…web design…

only IE needs DOCTYPE…

Choosing the right DOCTYPE and marking up web documents in accordance with it, is an important matter. To most browsers it is only the markup quality that matters though, as only IE/win is lost if the DOCTYPE is missing on top of a document and this has little to do with the markup – it is CSS support that intentionally gets lost in IE.

IE is the only browser I'm avare of that makes a clear distinction between what it supports in which mode. This mode-gap seems to be widen with each new IE version release, rather than being closed as it does in “good browsers”.

I use the term “good browsers” about browsers that are upgraded often and given improved markup and CSS support. Clearly, IE/win has not been amongst the “good browsers” for a long time – the last 10 years or so, and there are no real signs that this will change any time soon – rather the opposite.

DOCTYPE controls degree of CSS support in IE…

All major browsers switch to standards mode if they find a proper DOCTYPE to switch on. Nothing new here, but if that crucial DOCTYPE is wrong or missing, good browsers and IE take different routes.

Since the DOCTYPE was never meant to act as a mode-switch trigger, the branching between IE and the good browsers shouldn't come as a surprise. The good browsers never really needed a mode-switch, they only need markup and styling in accordance with W3C standards. Only IE creates problems if the DOCTYPE is missing.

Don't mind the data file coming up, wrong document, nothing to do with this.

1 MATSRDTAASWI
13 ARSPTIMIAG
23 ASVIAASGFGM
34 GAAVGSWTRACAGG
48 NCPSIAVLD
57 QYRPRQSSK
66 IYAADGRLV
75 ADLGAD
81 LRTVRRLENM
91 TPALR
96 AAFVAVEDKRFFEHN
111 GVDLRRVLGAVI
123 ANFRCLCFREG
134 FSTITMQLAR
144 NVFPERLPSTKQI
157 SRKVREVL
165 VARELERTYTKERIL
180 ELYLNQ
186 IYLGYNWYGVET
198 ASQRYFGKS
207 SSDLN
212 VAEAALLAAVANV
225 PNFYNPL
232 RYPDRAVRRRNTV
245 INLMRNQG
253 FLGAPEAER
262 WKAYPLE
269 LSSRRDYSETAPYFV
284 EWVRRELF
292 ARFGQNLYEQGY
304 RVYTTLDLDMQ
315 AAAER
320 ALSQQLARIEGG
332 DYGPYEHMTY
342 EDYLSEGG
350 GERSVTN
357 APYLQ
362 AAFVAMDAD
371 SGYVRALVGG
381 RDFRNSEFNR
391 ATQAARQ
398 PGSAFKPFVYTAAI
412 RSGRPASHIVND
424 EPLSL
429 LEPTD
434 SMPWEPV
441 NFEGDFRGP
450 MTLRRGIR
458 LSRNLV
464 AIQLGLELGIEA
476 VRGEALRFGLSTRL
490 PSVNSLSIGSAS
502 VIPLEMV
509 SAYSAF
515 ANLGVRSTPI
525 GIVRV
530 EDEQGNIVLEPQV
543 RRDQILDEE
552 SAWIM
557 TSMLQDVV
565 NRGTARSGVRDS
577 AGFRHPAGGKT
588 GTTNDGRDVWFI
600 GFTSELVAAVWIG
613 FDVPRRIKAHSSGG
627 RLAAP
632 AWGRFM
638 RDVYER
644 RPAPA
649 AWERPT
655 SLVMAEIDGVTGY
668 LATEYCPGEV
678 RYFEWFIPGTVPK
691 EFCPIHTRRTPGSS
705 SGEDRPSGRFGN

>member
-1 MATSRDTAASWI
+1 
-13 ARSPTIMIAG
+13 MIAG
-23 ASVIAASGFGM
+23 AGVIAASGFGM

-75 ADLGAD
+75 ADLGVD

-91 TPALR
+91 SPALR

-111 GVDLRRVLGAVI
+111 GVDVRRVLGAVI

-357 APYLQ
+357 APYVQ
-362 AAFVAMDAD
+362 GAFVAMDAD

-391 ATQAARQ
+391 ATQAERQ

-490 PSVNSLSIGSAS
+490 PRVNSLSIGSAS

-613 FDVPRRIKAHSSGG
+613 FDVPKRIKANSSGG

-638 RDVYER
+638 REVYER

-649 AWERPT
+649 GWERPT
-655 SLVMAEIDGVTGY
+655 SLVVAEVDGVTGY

New versions of the good browsers provide the same CSS support whether they find a DOCTYPE to switch on or not, as it is only their sets of CSS defaults and a few handling-rules that get switched. So mode-switching takes effect, but we can use the entire CSS arsenal to style elements as we see fit, regardless of which modes these browsers are in.

It doesn't matter in this context that the new, short, HTML 5 DOCTYPE is introduced because they needed a compact mode-switch – and for no other reason. Good browsers still don't need it, but IE sure does.

of course there are mode differences…

If the web developer/designer/front-end coder doesn't take steps to avoid or level out mode differences, then of course these differences will show up when comparing a document, a web page, that is triggering standard mode vs. the same page in quirks mode. The fact that the page featured in those two links appears pretty identical in both modes proves the point I'm making; that DOCTYPE switching doesn't matter much in itself if the designer/front-end coder knows what he is doing.

To make sure you get the point: I haven't done anything special to the pages linked in as demos. They are two identical copies of the English-language homepage on this site, and that page, and the copies, is styled the way it has been since it was created. All I have done is to change the DOCTYPE or remove it in the demos, and add some suitable text to the headlines.

mode-independent styling:

I have always found it most efficient and time-saving to style as close to mode-independent as CSS standards allow for, and then build up and enhance the appearance as far as the latest CSS standards and browser-support can take me. Box-model differences and most else is thereby pretty much leveled out to begin with, and what's left of mode-differences is barely noticeable unless I want them to be.